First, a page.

US6157206A (en) * 1998-12-31 2000-12-05 Intel Corporation On-chip termination
    US6470060B1 (en) 1999-03-01 2002-10-22 Micron Technology, Inc. Method and apparatus for generating a phase dependent control signal
    US6836151B1 (en) * 1999-03-24 2004-12-28 Altera Corporation I/O cell configuration for multiple I/O standards
    US6271679B1 (en) 1999-03-24 2001-08-07 Altera Corporation I/O cell configuration for multiple I/O standards
    US6222389B1 (en) 1999-03-25 2001-04-24 International Business Machines Corporation Assisted gunning transceiver logic (AGTL) bus driver
    US6218863B1 (en) 1999-04-12 2001-04-17 Intel Corporation Dual mode input/output interface circuit
    US6069539A (en) * 1999-05-27 2000-05-30 Cisco Technology, Inc. VTT power distribution system
    JP2001094050A (en) * 1999-09-21 2001-04-06 Mitsubishi Denki System Lsi Design Kk Semiconductor device
    US6321282B1 (en) 1999-10-19 2001-11-20 Rambus Inc. Apparatus and method for topography dependent signaling
    US6396329B1 (en) * 1999-10-19 2002-05-28 Rambus, Inc Method and apparatus for receiving high speed signals with low latency
    US7124221B1 (en) 1999-10-19 2006-10-17 Rambus Inc. Low latency multi-level communication interface
    US7161513B2 (en) * 1999-10-19 2007-01-09 Rambus Inc. Apparatus and method for improving resolution of a current mode driver
    US7051130B1 (en) 1999-10-19 2006-05-23 Rambus Inc. Integrated circuit device that stores a value representative of a drive strength setting
    DE19961727A1 (en) * 1999-12-21 2001-07-05 Micronas Gmbh Circuit arrangement with a data transmission device
    US6453422B1 (en) * 1999-12-23 2002-09-17 Intel Corporation Reference voltage distribution for multiload i/o systems
    FR2803142B1 (en) * 1999-12-23 2002-02-01 St Microelectronics Sa Integrated circuit comprising an output transistor having a zero-controlled passage time
    US6380772B1 (en) 2000-05-17 2002-04-30 Marvell International, Ltd. Self-limiting pad driver
    US6646953B1 (en) * 2000-07-06 2003-11-11 Rambus Inc. Single-clock, strobeless signaling system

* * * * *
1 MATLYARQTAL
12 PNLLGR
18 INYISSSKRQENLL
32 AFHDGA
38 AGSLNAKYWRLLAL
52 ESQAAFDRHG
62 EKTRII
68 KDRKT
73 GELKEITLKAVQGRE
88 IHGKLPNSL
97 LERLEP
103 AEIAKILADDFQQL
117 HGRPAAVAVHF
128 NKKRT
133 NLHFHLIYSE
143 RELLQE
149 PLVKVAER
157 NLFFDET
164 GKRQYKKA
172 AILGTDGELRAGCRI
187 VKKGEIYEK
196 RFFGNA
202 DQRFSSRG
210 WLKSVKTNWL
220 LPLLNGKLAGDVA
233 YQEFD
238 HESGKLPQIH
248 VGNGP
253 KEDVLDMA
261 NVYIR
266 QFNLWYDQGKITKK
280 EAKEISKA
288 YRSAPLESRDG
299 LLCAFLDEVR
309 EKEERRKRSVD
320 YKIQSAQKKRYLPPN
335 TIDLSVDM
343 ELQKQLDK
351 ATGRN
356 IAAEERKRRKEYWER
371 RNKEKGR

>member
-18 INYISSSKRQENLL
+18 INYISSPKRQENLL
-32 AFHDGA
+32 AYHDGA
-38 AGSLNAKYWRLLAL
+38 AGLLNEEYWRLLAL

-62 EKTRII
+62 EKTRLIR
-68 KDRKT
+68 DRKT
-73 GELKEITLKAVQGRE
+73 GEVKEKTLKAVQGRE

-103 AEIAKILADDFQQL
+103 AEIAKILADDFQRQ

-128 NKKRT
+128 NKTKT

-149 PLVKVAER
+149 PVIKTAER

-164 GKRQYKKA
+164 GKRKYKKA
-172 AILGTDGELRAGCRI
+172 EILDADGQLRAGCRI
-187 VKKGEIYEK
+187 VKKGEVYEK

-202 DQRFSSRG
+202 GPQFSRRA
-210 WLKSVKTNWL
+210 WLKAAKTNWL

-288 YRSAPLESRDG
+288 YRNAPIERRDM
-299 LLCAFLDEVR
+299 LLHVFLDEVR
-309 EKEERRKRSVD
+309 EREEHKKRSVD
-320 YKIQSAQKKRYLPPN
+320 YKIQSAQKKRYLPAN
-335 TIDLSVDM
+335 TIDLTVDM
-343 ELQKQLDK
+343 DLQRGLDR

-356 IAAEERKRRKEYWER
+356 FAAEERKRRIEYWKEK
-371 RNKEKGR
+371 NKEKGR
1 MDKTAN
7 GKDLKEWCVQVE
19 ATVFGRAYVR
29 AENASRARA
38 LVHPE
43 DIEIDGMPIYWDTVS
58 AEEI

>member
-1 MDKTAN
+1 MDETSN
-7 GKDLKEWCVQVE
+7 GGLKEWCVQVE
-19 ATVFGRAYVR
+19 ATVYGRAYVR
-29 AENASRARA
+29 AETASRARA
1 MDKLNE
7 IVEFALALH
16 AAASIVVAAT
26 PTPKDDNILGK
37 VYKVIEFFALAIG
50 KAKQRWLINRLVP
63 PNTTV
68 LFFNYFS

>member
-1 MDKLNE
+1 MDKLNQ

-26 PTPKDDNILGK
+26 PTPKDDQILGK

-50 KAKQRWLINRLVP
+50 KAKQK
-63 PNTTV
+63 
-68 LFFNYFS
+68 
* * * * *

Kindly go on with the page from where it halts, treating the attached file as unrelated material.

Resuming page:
US6864706B1 (en) 2000-07-20 2005-03-08 Silicon Graphics, Inc. GTL+Driver
    US6433627B1 (en) 2000-07-20 2002-08-13 Silicon Graphics, Inc. GTL+one-one/zero-zero detector
    KR100382718B1 (en) 2000-08-21 2003-05-09 삼성전자주식회사 Output driver circuit device comprising output current compensation circuit
    US7269212B1 (en) 2000-09-05 2007-09-11 Rambus Inc. Low-latency equalization in multi-level, multi-line communication systems
    US6785828B2 (en) * 2000-12-20 2004-08-31 Intel Corporation Apparatus and method for a low power, multi-level GTL I/O buffer with fast restoration of static bias
    US7079775B2 (en) 2001-02-05 2006-07-18 Finisar Corporation Integrated memory mapped controller circuit for fiber optics transceiver
    US7123660B2 (en) * 2001-02-27 2006-10-17 Jazio, Inc. Method and system for deskewing parallel bus channels to increase data transfer rates
    US6836810B1 (en) 2001-03-29 2004-12-28 Fairchild Semiconductor Corporation Backplane system using incident waveform switching
    US6801989B2 (en) 2001-06-28 2004-10-05 Micron Technology, Inc. Method and system for adjusting the timing offset between a clock signal and respective digital signals transmitted along with that clock signal, and memory device and computer system using same
    US6542031B2 (en) 2001-09-05 2003-04-01 Pericom Semiconductor Corp. Switched IOH and IOL current sources for CMOS low-voltage PECL driver with self-timed pull-down current boost
    US6424217B1 (en) 2001-09-05 2002-07-23 Pericom Semiconductor Corp. CMOS low-voltage PECL driver with initial current boost
    US7292629B2 (en) * 2002-07-12 2007-11-06 Rambus Inc. Selectable-tap equalizer
    US8861667B1 (en) 2002-07-12 2014-10-14 Rambus Inc. Clock data recovery circuit with equalizer clock calibration
    US7362800B1 (en) 2002-07-12 2008-04-22 Rambus Inc. Auto-configured equalizer
    JP3808026B2 (en) * 2002-10-23 2006-08-09 株式会社ルネサステクノロジ Semiconductor device
    US7119549B2 (en) * 2003-02-25 2006-10-10 Rambus Inc. Output calibrator with dynamic precision
    US7168027B2 (en) 2003-06-12 2007-01-23 Micron Technology, Inc. Dynamic synchronization of data capture on an optical or other high speed communications link
    JP4275583B2 (en) * 2004-06-24 2009-06-10 ユーディナデバイス株式会社 Electronic module
    US7327167B2 (en) * 2005-04-28 2008-02-05 Silicon Graphics, Inc. Anticipatory programmable interface pre-driver
    US7394282B2 (en) * 2006-06-28 2008-07-01 Intel Corporation Dynamic transmission line termination
    JP5261974B2 (en) * 2007-05-08 2013-08-14 日本電気株式会社 Mounting board with built-in components
    US7619448B2 (en) * 2007-12-17 2009-11-17 Omnivision Technologies, Inc. Replica bias circuit for high speed low voltage common mode driver
    US7948269B1 (en) 2009-01-20 2011-05-24 Xilinx, Inc. System and method for open drain/open collector structures in an integrated circuit